The servant presenter has a different approach. She makes it 100% about the audience. She makes us feel welcome and heard. Because she did hear us. She did the hard work of understanding what matters to us. She cheers for us. Not by praising us but by acknowledging us. By understanding what’s important for us.

So she starts with why we should care and develops everything from there. That, by the way, is why she didn’t even think about increasing the megapixels, in the first place, but instead improved night vision. It’s why the servant speaker doesn’t talk about storage but about carrying 1000 songs in your pocket.

The servant speaker wants to make change happen. By caring deeply for her cause and for her audience, she makes her audience see and feel why that change is important. And as a result people will buy her product, approve her project, or donate for her cause.

Read the The Servant Speaker Manifesto.

We’re online, but we’re human

Sometimes, things heat up in meetings – especially when important, existential questions of the company are at stake.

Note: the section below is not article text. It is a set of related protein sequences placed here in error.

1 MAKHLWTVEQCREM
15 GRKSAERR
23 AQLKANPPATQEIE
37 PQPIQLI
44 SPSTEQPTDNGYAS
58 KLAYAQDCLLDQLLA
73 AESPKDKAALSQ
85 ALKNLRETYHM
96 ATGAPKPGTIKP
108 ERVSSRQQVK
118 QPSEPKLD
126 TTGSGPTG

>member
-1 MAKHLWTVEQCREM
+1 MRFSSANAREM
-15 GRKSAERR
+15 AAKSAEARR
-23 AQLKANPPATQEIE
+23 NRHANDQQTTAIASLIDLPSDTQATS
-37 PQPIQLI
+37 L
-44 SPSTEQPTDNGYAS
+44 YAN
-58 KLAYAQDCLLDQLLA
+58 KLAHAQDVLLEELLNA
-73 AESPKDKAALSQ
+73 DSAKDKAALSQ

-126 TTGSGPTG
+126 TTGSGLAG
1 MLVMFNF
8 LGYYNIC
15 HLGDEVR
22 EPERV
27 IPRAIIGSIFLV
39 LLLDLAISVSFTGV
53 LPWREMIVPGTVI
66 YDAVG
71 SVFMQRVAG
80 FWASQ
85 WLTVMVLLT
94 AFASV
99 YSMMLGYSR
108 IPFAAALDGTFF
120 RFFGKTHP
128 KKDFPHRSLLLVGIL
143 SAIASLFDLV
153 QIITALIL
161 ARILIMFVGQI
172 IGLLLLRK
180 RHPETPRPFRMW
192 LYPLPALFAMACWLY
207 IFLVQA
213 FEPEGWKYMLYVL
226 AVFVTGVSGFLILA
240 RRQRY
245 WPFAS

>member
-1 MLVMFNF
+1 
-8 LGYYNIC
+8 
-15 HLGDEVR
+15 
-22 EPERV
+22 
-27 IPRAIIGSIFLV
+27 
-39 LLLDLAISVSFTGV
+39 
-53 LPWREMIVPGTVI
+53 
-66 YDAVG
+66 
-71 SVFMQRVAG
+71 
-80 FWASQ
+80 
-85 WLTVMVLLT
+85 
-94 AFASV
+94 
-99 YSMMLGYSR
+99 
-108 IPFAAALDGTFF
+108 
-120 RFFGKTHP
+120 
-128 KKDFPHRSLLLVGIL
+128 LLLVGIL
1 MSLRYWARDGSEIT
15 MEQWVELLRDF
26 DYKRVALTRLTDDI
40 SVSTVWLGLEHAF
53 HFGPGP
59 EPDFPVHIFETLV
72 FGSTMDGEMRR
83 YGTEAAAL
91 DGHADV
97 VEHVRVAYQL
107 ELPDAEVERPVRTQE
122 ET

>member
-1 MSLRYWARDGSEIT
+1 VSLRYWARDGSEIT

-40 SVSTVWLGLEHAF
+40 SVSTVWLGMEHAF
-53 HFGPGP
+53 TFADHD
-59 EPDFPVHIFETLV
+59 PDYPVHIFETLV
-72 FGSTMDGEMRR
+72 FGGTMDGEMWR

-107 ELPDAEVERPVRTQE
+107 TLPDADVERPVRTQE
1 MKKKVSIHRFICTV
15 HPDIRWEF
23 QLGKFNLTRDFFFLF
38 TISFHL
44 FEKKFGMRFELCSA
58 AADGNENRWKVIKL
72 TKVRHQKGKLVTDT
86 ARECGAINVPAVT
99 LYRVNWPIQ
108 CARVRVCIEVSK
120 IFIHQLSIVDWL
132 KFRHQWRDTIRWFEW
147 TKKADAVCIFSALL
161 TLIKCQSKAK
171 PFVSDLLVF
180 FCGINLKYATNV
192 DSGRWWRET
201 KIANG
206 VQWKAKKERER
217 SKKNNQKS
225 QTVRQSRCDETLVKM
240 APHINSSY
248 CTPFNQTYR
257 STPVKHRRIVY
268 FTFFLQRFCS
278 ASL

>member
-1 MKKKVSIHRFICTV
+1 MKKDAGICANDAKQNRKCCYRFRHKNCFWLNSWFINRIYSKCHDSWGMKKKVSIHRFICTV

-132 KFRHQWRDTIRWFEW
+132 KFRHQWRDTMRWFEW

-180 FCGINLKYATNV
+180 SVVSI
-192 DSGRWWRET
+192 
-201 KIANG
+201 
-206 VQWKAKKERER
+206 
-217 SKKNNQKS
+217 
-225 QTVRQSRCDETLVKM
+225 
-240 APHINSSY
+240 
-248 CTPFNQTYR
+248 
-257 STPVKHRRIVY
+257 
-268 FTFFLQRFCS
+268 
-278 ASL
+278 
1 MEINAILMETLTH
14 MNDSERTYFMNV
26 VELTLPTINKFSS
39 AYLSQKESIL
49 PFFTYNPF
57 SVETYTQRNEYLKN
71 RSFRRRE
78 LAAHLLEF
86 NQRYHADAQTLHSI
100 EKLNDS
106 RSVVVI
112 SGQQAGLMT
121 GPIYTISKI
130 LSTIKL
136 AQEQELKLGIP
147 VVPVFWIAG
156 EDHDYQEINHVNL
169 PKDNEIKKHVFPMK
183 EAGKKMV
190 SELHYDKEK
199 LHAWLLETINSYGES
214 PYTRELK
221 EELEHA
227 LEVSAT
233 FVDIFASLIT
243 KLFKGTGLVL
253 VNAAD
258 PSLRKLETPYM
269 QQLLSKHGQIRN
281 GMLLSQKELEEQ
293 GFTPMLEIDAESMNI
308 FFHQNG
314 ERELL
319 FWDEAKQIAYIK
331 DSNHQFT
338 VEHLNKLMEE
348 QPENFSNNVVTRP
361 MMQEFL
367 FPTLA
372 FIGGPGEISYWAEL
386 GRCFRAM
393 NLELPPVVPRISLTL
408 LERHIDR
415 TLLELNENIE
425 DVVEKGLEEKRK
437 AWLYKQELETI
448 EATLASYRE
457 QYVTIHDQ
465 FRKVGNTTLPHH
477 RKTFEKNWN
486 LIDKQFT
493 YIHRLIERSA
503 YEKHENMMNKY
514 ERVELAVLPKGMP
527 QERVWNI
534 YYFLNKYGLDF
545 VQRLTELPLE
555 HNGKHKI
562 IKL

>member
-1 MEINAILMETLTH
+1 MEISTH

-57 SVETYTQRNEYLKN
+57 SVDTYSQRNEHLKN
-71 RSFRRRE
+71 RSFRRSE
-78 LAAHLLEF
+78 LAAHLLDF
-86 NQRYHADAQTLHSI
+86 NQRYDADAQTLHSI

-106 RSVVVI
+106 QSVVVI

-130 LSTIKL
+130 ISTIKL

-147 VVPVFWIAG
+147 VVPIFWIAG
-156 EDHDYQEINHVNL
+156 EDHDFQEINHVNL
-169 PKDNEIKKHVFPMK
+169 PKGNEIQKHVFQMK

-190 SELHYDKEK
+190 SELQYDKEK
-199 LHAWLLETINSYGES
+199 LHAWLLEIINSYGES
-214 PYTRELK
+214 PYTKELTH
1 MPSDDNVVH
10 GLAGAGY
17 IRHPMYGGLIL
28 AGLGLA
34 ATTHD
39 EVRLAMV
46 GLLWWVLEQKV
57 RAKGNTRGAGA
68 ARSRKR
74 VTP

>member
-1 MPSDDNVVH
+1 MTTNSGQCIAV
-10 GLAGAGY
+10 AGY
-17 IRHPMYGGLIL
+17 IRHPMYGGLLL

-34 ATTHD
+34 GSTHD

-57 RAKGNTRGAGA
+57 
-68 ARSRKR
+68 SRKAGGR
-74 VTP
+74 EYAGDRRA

Today, when we all meet online, things get even more difficult. When opinions drift apart, it’s easy to misunderstand what others try to say. The subtle subtexts of communication are rather muted over video: Gestures, facial expressions, the tone of voice – all these signals which we easily decode in interpersonal settings are much harder to recognise on a small screen. A single misunderstood word can quickly lead to a heated discussion when subtext is missing.

In online settings it’s vital to remember that we’re all humans, that nobody’s perfect, and that we’re all in this together. Everyone tries to do their best.

Being empathetic helps greatly: Did she really mean it that way? Was it maybe just poor wording? Might she even be right with her perspective? In times like these, everyone deserves the benefit of the doubt.

A few other means to keep it human: Always be polite. Let others finish before you disagree. Avoid destructive criticism and keep your comments constructive. Good ideas thrive in a constructive, forthcoming atmosphere.

Here’s a suggestion for your next meeting, online or offline: Start by saying something nice to someone!

Honestly now, what did you spend your youth dreaming about?

There are at least a hundred good reasons why a Porsche would be a better car than either a Mitsubishi or a Nissan. The opposite is true as well, of course. Yet, I believe that never even once has a Porsche been sold for any of these reasons.

One reason for buying a Porsche is “because you can”. You are now in a position that you can make your youth dreams come true. And that’s what some people do when they buy a Porsche. At least this is what Porsche’s ad suggests.